Is there a medical test that can detect the health of gut flora?

No, microbiota research is still far too preliminary to be able to predictably define what healthy gut microbiota entails. OTOH, presence of certain microbes in gut microflora usually signals sign of ill-health. Illustrative examples are superbugs and Clostridium difficile. Gut microflora disturbances can also be indirectly gauged using tests for increased intestinal permeability and through breath tests. Such tests are still only suggestive, not confirmatory.

Superbugs

Colloquially called ‘superbugs’, presence in the GI tract of multi-drug resistant microbes (Antimicrobial resistance – Wikipedia) such as KPC (Klebsiella pneumoniae carbapenemase-producing K. pneumoniae) (1) and Vancomycin-resistant Enterococcus – Wikipedia (2) could signal ill-health. Not foolproof though since healthy immune systems can keep such microbes at bay. However, they become a problem during immunodeficiency, in the elderly, and the like.

Clostridium difficile (bacteria) – Wikipedia

Apart from its propensity to cause infection, Clostridium difficile infection – Wikipedia (CDI), presence of Clostridium difficile in human gut flora is usually a sign of something having gone awry. Rather than a normal gut flora inhabitant, C. difficile is opportunistic (3, 4) and usually establishes residence when gut microbiota niches become depleted or vacant. This can happen after antibiotics which indiscriminately wipe out various components of the normal gut microflora, leaving vacant niches that are then exploited by opportunists like C.difficile.

In fact, CDI risk correlates with recent antibiotic Rx, especially Clindamycin – Wikipedia and third generation Cephalosporin – Wikipedia (5, 6). In contrast, healthy gut microflora manifest Colonization resistance – Wikipedia, which prevents colonization by harmful microbes (7, 8).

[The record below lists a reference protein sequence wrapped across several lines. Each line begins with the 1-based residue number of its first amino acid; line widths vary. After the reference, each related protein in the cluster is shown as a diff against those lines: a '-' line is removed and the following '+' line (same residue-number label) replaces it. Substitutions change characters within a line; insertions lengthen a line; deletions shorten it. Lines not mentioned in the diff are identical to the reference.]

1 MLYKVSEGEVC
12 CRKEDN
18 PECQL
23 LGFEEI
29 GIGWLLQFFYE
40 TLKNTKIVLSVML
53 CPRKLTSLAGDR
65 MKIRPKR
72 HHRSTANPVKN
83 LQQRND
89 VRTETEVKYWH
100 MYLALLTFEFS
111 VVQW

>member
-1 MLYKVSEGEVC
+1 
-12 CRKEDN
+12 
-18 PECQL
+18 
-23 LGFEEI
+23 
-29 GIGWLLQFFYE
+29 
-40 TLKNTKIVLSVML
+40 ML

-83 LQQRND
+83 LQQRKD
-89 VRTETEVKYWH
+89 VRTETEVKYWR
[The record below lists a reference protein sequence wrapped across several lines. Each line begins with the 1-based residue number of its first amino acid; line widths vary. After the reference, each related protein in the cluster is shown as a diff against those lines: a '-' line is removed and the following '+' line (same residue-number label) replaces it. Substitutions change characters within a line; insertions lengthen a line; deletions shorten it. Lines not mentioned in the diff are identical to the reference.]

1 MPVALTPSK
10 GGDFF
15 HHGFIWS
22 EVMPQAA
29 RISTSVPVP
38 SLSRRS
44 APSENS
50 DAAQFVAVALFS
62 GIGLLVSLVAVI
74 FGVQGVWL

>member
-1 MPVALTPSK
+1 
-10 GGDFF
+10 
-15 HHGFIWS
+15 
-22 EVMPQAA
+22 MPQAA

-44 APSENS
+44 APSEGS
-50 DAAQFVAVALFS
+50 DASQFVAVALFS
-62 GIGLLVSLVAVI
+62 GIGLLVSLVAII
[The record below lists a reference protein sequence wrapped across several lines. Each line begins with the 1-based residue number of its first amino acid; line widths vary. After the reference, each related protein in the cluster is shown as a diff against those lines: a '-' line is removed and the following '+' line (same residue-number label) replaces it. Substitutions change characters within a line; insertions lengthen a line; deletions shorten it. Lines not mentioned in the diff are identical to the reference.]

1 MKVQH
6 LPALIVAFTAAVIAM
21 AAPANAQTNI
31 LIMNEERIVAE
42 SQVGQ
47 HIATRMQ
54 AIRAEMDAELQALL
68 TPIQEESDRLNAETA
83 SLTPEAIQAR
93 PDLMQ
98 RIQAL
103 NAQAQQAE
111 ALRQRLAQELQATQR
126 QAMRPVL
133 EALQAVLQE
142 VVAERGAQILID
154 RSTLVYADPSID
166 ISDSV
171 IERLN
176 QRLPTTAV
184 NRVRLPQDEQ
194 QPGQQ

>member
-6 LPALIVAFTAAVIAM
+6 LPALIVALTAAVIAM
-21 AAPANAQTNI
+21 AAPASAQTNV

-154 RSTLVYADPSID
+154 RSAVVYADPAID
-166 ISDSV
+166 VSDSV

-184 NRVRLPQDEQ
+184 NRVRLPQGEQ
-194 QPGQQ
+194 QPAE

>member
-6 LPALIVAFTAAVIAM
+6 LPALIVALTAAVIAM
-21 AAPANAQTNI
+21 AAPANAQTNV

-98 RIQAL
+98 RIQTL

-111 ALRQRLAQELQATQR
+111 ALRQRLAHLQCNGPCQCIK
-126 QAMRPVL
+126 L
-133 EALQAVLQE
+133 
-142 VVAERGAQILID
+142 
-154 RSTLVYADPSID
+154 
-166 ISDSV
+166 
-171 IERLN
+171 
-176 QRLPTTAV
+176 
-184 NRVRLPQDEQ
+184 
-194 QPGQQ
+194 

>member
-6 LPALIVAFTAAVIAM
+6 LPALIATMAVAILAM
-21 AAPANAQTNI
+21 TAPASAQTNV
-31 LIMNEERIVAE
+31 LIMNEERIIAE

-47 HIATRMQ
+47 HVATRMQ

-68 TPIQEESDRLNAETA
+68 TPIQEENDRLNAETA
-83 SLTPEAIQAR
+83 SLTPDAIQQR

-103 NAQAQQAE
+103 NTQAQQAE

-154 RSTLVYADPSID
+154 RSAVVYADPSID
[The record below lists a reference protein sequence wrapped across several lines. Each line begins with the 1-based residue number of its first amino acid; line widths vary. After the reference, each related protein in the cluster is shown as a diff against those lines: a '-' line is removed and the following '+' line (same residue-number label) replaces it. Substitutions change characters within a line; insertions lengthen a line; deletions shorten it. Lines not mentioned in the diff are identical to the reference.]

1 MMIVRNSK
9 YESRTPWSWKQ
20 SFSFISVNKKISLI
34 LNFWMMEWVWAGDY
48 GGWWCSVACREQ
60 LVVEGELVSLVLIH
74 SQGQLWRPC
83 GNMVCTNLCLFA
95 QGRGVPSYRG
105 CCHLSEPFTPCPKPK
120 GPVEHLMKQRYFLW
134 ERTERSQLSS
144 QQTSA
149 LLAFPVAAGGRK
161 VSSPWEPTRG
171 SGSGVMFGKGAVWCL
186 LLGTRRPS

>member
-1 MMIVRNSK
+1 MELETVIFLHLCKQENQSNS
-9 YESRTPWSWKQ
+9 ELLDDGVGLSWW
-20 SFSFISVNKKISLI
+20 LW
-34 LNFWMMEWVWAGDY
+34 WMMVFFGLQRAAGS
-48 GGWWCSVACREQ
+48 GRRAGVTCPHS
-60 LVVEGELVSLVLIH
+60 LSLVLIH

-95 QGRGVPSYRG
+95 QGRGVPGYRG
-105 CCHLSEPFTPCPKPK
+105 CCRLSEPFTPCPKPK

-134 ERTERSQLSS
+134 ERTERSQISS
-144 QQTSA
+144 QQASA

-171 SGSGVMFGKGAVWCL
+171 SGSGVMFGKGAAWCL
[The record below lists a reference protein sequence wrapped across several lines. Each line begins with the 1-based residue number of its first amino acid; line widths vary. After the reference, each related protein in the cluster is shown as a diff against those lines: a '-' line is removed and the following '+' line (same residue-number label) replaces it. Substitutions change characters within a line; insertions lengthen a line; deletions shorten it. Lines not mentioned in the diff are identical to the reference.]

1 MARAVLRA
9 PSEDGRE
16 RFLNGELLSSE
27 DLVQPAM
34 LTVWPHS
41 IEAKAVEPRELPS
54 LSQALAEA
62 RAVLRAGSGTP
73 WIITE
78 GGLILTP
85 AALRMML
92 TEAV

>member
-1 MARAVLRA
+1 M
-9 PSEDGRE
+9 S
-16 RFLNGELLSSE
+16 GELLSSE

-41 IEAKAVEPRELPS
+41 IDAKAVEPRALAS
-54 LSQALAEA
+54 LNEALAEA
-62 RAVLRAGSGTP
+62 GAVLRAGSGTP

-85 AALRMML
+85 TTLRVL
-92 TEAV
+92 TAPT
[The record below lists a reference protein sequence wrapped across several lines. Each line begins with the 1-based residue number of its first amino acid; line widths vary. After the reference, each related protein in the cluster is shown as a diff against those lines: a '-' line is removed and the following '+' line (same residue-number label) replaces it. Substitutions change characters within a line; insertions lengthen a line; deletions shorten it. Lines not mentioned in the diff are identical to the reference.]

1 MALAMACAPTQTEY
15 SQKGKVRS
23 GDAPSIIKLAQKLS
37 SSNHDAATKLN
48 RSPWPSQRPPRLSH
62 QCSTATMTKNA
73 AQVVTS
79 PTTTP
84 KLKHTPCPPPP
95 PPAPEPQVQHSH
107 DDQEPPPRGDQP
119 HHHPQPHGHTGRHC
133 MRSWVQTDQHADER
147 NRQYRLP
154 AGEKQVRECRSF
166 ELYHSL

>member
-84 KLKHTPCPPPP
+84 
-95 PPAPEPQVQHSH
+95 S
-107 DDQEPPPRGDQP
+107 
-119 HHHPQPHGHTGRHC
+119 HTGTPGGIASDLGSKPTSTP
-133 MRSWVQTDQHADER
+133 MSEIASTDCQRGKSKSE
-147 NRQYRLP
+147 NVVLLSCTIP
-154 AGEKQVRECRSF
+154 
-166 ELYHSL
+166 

Serum Zonulin Levels : Test For Increased Intestinal Permeability

Assessing GI tract permeability indirectly assesses its health. The healthy intestinal epithelium functions as an effective physical barrier keeping pathogens out. When this functionality is impaired, it can be read out in the form of increased blood concentration of certain protein components involved in maintaining intestinal permeability. One of the best studied examples is Zonulin – Wikipedia, whose increased presence in serum correlates with increased intestinal permeability (9, 10, 11, 12, 13).

Breath test – Wikipedia (BT)

BTs are a very convenient, non-invasive approach to test for GI tract disturbances such as SIBO (Small intestinal bacterial overgrowth – Wikipedia). A typical BT measures hydrogen in the breath, the rationale being that colon-resident anaerobes are the usual hydrogen producers in the GI tract. Thus, disproportionate hydrogen in the breath signals presence of colonic bacteria in the small intestine, i.e., SIBO. Breath methane levels correlate with degree of constipation (14) and may be useful for IBS (Irritable bowel syndrome – Wikipedia) diagnosis (15).

Problem with BTs is lack of standardization and false positives are all too common. For example, a systematic review (16) of 13 Case-control study – Wikipedia found they ‘used 13 different methodologies to conduct the breath test or interpret the results‘ (17).

Bibliography

1. Tirumalai Kamala’s answer to Are infections frequent during routine surgeries?